Biodiversity includes all plants and animals on the land and in wetlands, rivers and seas. Our quality of life depends on this diversity of nature:
biodiversity is fundamental to the complex web of life
we depend on biodiversity for food, medicines and the raw materials for building and industry
plants assist with vital processes such as flood control, filtering wastewater and cleaning pollutants from the air
we enjoy and benefit greatly from contact with the natural world.
The conservation of biodiversity is at the heart of a sustainable future for Hampshire. Action is required to prevent loss of wildlife habitat and ensure that land management practices maintain the ecological value of the land. Hampshire County Council plays a key role in the conservation of Hampshire's biodiversity.
Hampshire has a remarkably varied landscape and a great diversity of habitats from ancient woodlands and wildflower meadows, to heathlands and chalk streams, to river valleys and coastal habitats. Hampshire also includes the New Forest – the greatest area of semi wilderness left in lowland England. These habitats support an impressive array of wild plants and animals. Hampshire has the greatest diversity of species of any county in England.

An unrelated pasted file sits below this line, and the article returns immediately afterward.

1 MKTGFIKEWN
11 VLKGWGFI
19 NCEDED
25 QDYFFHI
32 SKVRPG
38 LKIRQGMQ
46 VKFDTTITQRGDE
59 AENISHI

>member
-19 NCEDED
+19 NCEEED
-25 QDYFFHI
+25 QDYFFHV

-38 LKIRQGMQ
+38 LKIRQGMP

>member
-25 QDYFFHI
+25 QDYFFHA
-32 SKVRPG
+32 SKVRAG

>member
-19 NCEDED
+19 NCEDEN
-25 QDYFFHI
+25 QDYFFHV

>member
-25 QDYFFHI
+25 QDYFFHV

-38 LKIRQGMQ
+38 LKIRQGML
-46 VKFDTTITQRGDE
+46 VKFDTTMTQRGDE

Britain's most valuable wildlife habitats – designated as Sites of Special Scientific Interest (SSSIs) and protected by law – cover 14.5% of the county, about twice the national average. A further 9.1% of Hampshire is covered by county Sites of Importance for Nature Conservation (SINCs). Outside these specially recognised areas much of Hampshire's rural landscape, and many urban areas, are also rich in biodiversity.
However, many wildlife areas have been replaced by built development or become degraded through changes in land management, and many species have declined or disappeared. The State of Hampshire's Biodiversity (2006) shows that the rate of loss is now much reduced. Many measures are now in place to help ensure that biodiversity is not only protected, but maintained and restored.